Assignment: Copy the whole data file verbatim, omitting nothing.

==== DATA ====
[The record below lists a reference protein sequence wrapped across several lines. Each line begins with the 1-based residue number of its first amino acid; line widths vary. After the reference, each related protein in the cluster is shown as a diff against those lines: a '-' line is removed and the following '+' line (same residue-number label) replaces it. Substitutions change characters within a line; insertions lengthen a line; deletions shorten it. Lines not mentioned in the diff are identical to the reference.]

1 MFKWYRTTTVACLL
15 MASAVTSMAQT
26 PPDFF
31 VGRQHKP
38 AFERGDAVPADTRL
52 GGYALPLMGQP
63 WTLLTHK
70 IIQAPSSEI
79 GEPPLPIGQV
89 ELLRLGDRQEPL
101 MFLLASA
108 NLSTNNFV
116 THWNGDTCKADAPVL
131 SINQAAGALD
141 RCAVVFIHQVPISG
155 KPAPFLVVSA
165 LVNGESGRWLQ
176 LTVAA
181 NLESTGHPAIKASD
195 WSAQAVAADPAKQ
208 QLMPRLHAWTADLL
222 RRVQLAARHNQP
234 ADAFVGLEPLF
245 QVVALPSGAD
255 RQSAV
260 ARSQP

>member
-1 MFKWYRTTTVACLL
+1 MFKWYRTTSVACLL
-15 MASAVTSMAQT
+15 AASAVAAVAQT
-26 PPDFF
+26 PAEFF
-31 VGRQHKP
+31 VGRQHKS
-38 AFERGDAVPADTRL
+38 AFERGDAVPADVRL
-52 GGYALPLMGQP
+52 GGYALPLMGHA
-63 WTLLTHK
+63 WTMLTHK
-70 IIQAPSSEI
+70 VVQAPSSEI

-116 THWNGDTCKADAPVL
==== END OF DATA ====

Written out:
[The record below lists a reference protein sequence wrapped across several lines. Each line begins with the 1-based residue number of its first amino acid; line widths vary. After the reference, each related protein in the cluster is shown as a diff against those lines: a '-' line is removed and the following '+' line (same residue-number label) replaces it. Substitutions change characters within a line; insertions lengthen a line; deletions shorten it. Lines not mentioned in the diff are identical to the reference.]

1 MFKWYRTTTVACLL
15 MASAVTSMAQT
26 PPDFF
31 VGRQHKP
38 AFERGDAVPADTRL
52 GGYALPLMGQP
63 WTLLTHK
70 IIQAPSSEI
79 GEPPLPIGQV
89 ELLRLGDRQEPL
101 MFLLASA
108 NLSTNNFV
116 THWNGDTCKADAPVL
131 SINQAAGALD
141 RCAVVFIHQVPISG
155 KPAPFLVVSA
165 LVNGESGRWLQ
176 LTVAA
181 NLESTGHPAIKASD
195 WSAQAVAADPAKQ
208 QLMPRLHAWTADLL
222 RRVQLAARHNQP
234 ADAFVGLEPLF
245 QVVALPSGAD
255 RQSAV
260 ARSQP

>member
-1 MFKWYRTTTVACLL
+1 MFKWYRTTSVACLL
-15 MASAVTSMAQT
+15 AASAVAAVAQT
-26 PPDFF
+26 PAEFF
-31 VGRQHKP
+31 VGRQHKS
-38 AFERGDAVPADTRL
+38 AFERGDAVPADVRL
-52 GGYALPLMGQP
+52 GGYALPLMGHA
-63 WTLLTHK
+63 WTMLTHK
-70 IIQAPSSEI
+70 VVQAPSSEI

-116 THWNGDTCKADAPVL